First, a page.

William Craven is currently the chief consultant of the Senate Natural Resources and Water Committee. The committee is chaired by Senator Fran Pavley, D-Agoura Hills, co-author of AB 32, California’s leading climate change legislation. The Natural Resources and Water Committee has jurisdiction over legislation pertaining to water, forestry, wildlife, hunting and fishing, public lands, coastal protection, ocean policy, state parks, mining, harbors, and other key California resources. William also often participates in meetings of the Ocean Protection Council, the California State Parks and Recreation Commission, and the Wildlife Conservation Board on which Sen. Pavley is a legislative member.

 

Amy Crook, Executive Director, Fair Mining Collaborative
Panelist: Definition of E3 Gold Standards
1:20 pm – Tuesday, April 21, 2015 – Multiple Benefits Track      

Amy Crook is the Executive Director of the British Columbia based charitable non-profit Fair Mining Collaborative (FMC), an organization of independent scientists who provide technical and strategic support to Aboriginal leadership and communities affected by resource development.   Ms. Crook has been conducting technical reviews of mining developments for 30 years, lending her extensive technical expertise to assist Indigenous communities with complex project management, community capacity building and knowledge transfer.  Ms. Crook directed the development of FMC’s cutting edge work Fair Mining Practices: A New Mining Code for British Columbia and has been assisting First Nations with their response to the Mount Polley mine disaster. 

 

Timothy Crough, P.E., Assistant General Manager, Nevada Irrigation District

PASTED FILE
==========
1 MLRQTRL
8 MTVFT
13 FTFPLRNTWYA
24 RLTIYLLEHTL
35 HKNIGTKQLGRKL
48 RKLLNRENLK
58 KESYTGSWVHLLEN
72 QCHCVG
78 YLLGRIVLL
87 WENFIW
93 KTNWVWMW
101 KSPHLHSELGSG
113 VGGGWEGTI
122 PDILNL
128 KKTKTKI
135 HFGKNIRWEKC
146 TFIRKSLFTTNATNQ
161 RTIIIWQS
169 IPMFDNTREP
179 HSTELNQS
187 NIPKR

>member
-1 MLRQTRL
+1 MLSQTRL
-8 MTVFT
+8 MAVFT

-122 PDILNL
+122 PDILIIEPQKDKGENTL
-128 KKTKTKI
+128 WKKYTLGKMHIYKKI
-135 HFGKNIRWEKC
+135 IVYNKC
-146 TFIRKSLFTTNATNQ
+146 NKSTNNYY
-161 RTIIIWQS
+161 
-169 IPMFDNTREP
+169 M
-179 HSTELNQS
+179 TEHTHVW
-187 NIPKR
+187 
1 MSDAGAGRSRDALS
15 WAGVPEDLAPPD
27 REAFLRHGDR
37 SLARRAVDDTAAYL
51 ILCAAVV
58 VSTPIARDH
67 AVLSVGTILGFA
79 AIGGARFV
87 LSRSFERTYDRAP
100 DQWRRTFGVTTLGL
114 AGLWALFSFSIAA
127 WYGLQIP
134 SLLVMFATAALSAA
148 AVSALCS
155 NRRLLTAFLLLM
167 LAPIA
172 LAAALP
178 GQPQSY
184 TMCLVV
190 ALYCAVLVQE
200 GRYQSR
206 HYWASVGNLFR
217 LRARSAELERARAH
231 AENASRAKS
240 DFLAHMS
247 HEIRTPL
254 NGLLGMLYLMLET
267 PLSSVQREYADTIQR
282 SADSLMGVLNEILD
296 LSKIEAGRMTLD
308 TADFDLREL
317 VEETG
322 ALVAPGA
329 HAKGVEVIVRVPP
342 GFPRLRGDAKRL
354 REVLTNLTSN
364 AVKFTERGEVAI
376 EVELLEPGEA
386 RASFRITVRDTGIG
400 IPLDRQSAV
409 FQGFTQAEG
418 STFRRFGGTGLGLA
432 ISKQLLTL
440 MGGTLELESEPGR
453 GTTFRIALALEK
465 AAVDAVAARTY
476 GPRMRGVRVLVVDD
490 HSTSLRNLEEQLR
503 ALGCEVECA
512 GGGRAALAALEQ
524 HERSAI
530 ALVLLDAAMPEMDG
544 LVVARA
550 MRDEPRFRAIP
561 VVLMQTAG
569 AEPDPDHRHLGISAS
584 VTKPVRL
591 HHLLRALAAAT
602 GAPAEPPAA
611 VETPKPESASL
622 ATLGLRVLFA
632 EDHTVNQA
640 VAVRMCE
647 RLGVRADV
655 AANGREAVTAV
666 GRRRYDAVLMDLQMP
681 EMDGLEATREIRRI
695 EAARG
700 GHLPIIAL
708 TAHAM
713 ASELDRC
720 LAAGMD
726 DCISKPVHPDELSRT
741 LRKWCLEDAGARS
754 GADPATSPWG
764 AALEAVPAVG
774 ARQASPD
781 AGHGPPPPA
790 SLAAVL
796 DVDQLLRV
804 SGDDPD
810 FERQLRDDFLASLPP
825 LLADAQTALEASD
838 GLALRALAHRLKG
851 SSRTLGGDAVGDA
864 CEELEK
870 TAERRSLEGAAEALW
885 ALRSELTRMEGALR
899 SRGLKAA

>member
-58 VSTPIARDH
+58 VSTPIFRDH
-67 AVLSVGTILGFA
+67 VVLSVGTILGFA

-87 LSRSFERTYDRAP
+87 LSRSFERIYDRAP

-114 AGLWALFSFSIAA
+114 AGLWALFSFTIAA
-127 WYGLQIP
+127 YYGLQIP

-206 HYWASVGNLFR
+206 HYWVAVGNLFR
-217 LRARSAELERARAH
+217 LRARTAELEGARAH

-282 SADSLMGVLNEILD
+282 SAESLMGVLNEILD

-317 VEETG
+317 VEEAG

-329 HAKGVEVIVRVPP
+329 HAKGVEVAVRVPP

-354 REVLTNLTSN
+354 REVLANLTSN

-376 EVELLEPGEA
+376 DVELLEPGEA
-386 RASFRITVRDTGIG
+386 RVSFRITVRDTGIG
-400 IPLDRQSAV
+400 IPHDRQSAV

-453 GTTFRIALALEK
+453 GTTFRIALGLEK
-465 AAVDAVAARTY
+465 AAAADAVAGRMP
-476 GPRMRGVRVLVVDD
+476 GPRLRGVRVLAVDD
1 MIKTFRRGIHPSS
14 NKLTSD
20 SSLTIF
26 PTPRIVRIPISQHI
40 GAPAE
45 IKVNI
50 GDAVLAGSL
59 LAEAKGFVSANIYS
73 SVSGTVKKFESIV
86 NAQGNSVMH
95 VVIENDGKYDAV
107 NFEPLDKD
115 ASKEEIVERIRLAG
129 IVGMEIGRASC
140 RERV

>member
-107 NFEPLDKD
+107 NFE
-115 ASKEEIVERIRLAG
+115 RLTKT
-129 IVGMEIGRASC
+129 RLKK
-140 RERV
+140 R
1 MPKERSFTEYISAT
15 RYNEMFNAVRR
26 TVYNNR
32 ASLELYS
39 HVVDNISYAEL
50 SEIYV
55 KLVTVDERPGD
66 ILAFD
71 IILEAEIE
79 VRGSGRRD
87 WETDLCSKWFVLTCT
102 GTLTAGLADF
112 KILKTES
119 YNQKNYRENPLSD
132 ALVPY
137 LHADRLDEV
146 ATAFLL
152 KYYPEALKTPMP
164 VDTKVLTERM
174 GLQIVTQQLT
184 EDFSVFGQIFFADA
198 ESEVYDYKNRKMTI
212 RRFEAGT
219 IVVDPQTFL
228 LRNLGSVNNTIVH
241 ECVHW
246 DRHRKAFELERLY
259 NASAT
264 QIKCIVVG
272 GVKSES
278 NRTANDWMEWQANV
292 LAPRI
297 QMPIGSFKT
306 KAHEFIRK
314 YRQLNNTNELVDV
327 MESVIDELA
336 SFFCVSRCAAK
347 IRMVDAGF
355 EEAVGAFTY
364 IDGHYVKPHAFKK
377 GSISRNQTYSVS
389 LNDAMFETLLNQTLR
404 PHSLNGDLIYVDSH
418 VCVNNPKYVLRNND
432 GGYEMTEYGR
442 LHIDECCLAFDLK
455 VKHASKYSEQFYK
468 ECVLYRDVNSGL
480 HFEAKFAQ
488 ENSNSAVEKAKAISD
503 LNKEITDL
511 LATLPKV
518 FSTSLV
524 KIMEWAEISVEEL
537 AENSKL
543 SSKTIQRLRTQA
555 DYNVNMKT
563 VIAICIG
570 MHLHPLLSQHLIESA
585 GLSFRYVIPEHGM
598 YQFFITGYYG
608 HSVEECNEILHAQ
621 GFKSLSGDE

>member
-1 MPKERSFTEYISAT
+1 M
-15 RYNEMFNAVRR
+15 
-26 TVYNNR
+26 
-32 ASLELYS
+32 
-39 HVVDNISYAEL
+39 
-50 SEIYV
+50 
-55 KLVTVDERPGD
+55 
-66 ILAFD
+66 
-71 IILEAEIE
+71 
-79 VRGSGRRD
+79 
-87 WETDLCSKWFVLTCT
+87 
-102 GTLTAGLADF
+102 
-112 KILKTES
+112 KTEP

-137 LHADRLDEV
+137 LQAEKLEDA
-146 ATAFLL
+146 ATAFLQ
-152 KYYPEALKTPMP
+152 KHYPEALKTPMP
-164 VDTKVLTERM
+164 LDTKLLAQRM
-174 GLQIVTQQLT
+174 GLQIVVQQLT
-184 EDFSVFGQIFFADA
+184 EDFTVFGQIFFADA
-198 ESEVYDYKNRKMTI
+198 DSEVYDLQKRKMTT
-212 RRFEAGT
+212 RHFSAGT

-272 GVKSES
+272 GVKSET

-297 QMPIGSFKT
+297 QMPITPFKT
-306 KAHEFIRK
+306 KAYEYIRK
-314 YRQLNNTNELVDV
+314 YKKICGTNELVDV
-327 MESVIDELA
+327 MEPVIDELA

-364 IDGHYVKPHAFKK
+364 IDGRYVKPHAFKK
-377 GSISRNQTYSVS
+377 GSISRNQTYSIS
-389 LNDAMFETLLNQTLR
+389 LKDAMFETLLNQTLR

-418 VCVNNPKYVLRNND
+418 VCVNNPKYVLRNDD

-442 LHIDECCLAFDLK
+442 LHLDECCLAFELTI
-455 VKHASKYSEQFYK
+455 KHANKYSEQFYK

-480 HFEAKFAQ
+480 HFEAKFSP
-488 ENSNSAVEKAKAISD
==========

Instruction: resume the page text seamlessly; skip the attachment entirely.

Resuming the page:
Presenter:  Combie Reservoir Mercury and Sediment Removal Project Demonstration
Gold Country Mines Bus Tour – Monday, April 20, 2015

Timothy Crough is the Assistant General Manager of the Nevada Irrigation District. He is a Registered Civil Engineer in California, with more than 35 years of public administration and engineering experience – 20 years in the water industry. Mr. Crough is the Project Manager for the Combie Reservoir Sediment and Mercury Removal Project by the Nevada Irrigation District, a one-of-a-kind project designed to remove legacy mercury from sediment in the Bear River, while restoring valuable water storage capacity for the District.

 

Caleb Dardick, Executive Director, South Yuba River Citizens League
Facilitator: Policy and Coordination TrackTuesday, April 21, 2015

Caleb Dardick, Executive Director, South Yuba River Citizens League (SYRCL), has over 20 years of experience in community outreach, advocacy, government and media relations. Caleb leads SYRCL in fulfilling its mission to unite the community to protect and restore the Yuba River watershed. Upon joining SYRCL in September 2011, Caleb led the effort to save two State Parks slated to close due to budget cuts. Prior, Caleb served as Director of Local Government and Community Relations for UC Berkeley’s Office of the Chancellor. From 2000-2009, he provided public relations and public affairs consulting to a broad range of clients in business, government, the nonprofit sector and politics. In the mid-1990s, Caleb served in the Berkeley Mayor’s Office. Caleb earned a B.A. in History with honors at the University of California, Santa Cruz.

 

Carol DiGiorgio, Program Manager, Department of Water Resources Mercury Monitoring and Evaluation Section
Presenter: Downstream Prioritization through Modeling:  Yolo Bypass and Delta Mercury Modeling
11:10 am – Tuesday, April 21, 2015 – Prioritization of Remediation Efforts Track

Panelist: Coordinating Prioritization Needs in California
2:40 pm – Tuesday, April 21, 2015 – Prioritization of Remediation Efforts Track

Carol DiGiorgio is the Program Manager for the Mercury Monitoring and Evaluation Section in the Department of Water Resources. The section was formed in 2012 to coordinate the Department’s compliance with the Delta Mercury Control Program. Carol has a bachelor’s in Biology from UC Davis and a Master’s in Biology from Humboldt State University. She has worked on a number of water quality issues including selenium and pesticide toxicity, drinking water quality and pathogens and now mercury.